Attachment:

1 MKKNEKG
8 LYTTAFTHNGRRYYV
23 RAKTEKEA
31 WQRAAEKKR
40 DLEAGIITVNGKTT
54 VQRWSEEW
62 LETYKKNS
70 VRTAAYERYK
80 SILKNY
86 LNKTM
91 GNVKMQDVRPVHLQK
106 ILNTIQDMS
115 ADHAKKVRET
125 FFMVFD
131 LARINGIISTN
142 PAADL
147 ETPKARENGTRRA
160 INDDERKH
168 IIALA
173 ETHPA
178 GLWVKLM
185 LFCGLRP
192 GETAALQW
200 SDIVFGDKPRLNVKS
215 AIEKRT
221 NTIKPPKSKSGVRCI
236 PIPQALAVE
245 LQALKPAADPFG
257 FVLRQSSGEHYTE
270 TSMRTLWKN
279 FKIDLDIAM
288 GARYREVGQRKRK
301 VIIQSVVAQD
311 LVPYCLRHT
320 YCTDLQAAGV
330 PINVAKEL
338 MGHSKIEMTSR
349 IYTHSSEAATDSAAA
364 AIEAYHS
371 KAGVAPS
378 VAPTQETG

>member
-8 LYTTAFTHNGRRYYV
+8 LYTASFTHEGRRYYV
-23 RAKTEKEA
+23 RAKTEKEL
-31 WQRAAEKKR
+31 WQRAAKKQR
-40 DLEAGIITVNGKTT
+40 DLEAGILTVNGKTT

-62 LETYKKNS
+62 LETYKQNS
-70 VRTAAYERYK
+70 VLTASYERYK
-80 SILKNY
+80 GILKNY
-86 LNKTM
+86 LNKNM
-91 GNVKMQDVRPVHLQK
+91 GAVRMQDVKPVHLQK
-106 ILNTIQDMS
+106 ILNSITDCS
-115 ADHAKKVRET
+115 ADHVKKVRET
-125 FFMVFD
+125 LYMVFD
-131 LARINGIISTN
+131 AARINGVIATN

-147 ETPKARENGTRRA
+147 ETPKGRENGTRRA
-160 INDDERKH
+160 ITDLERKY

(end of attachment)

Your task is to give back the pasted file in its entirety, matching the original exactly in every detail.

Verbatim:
1 MKKNEKG
8 LYTTAFTHNGRRYYV
23 RAKTEKEA
31 WQRAAEKKR
40 DLEAGIITVNGKTT
54 VQRWSEEW
62 LETYKKNS
70 VRTAAYERYK
80 SILKNY
86 LNKTM
91 GNVKMQDVRPVHLQK
106 ILNTIQDMS
115 ADHAKKVRET
125 FFMVFD
131 LARINGIISTN
142 PAADL
147 ETPKARENGTRRA
160 INDDERKH
168 IIALA
173 ETHPA
178 GLWVKLM
185 LFCGLRP
192 GETAALQW
200 SDIVFGDKPRLNVKS
215 AIEKRT
221 NTIKPPKSKSGVRCI
236 PIPQALAVE
245 LQALKPAADPFG
257 FVLRQSSGEHYTE
270 TSMRTLWKN
279 FKIDLDIAM
288 GARYREVGQRKRK
301 VIIQSVVAQD
311 LVPYCLRHT
320 YCTDLQAAGV
330 PINVAKEL
338 MGHSKIEMTSR
349 IYTHSSEAATDSAAA
364 AIEAYHS
371 KAGVAPS
378 VAPTQETG

>member
-8 LYTTAFTHNGRRYYV
+8 LYTASFTHEGRRYYV
-23 RAKTEKEA
+23 RAKTEKEL
-31 WQRAAEKKR
+31 WQRAAKKQR
-40 DLEAGIITVNGKTT
+40 DLEAGILTVNGKTT

-62 LETYKKNS
+62 LETYKQNS
-70 VRTAAYERYK
+70 VLTASYERYK
-80 SILKNY
+80 GILKNY
-86 LNKTM
+86 LNKNM
-91 GNVKMQDVRPVHLQK
+91 GAVRMQDVKPVHLQK
-106 ILNTIQDMS
+106 ILNSITDCS
-115 ADHAKKVRET
+115 ADHVKKVRET
-125 FFMVFD
+125 LYMVFD
-131 LARINGIISTN
+131 AARINGVIATN

-147 ETPKARENGTRRA
+147 ETPKGRENGTRRA
-160 INDDERKH
+160 ITDLERKY